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Misconceptions of DMARC

 1) DMARC is an enhanced spam filter

 DMARC is a relatively new framework first published in early 2012, with its primary purpose being to protect you from being impersonated over email communication. This gives a new paradigm to 'email security' where, unlike most people's perception, this secures your outbound emails by authorizing your legitimate email sending sources rather than your inbound. The new paradigm shift may lead many corporations to become aware of the importance of implementing the DMARC framework.

 

 2) Why implement DMARC if some receivers are not checking.

 A great number of us have wondered, what if the receiver is not validating my DMARC record, they will still be vulnerable to attacks impersonating my domain, in which case DMARC is not stopping all of my email spoofing attacks.

You are definitely correct here, BUT a good way to perceive this notion is that even if the receiver may or may not get my impersonated emails in their inbox due to them not validating my DMARC record, doesn’t mean that I shouldn’t implement DMARC to protect the domain that I own. 

This way even if someone tries to raise a court case against you, they will not succeed as you have taken all the correct measures to protect your domain, and it is their responsibility to enable DMARC check on their inbound email traffic. This shifts the liability onto the email recipient.

 

 

 3) DMARC will affect my legitimate email deliverability.

 Just the simple DNS configuration of a DMARC record worries the IT staff/Email admins. The concern on possible impact on the current email flow, which is addressed in our article ‘DMARC policies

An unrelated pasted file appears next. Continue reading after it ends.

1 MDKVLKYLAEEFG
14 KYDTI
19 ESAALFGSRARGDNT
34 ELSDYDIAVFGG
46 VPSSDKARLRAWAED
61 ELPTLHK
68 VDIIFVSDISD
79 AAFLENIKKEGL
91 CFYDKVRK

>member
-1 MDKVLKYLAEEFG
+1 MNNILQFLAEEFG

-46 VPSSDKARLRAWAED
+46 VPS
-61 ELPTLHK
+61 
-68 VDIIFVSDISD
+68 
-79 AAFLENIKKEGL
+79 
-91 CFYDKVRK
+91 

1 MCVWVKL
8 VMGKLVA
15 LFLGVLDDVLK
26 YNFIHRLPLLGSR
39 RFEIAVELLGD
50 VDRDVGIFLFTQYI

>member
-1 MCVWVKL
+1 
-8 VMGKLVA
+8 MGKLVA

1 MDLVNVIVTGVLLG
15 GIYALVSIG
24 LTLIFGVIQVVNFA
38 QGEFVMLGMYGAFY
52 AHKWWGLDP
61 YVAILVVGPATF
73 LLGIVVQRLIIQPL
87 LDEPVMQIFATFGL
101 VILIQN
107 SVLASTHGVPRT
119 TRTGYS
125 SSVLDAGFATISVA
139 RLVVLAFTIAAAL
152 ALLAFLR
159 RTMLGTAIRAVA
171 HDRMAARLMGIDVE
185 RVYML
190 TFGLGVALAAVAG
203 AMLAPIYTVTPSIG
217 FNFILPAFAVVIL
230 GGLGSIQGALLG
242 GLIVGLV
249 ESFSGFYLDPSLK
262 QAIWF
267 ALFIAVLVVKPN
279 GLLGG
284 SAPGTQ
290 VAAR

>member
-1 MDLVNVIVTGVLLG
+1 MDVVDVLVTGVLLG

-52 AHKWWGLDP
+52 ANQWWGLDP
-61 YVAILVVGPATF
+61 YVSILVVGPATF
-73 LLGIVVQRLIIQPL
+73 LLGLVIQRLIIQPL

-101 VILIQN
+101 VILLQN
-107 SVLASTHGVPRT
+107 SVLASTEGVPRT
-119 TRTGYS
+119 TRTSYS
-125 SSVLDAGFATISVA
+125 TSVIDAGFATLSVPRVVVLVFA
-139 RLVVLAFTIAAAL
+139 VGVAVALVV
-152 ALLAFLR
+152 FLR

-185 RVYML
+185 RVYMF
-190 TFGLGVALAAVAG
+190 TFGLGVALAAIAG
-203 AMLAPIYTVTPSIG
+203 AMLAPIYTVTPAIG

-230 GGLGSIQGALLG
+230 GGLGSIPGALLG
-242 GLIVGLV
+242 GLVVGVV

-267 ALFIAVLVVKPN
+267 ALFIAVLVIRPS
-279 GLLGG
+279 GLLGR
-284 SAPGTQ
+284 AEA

The ‘none’ policy of DMARC is the monitoring mode, which has NO impact on the email flow. The reason for applying this policy is to analyze the DMARC reports being sent to you by your email recipients without any impact to your emails. 

 These reports include where your emails are originating from, the result of your SPF and DKIM authentication when your recipients attempt to validate your email, along with the action they applied to those emails (inbox, mark as spam, or reject). Through these reports you get an overview of your outbound emails.

 

 4) Always configure DMARC alignment of SPF & DKIM to Strict!

 We may think that it is ‘more secure’ to configure the strict alignment mode of SPF & DKIM, because the word ‘strict’ is a more solid and fortified state.

 However, this is an easily misinterpreted situation. For a better understanding read our blog on DMARC alignment to understand the purpose and why some of the times the relaxed mode is what may suit your email infrastructure.

 

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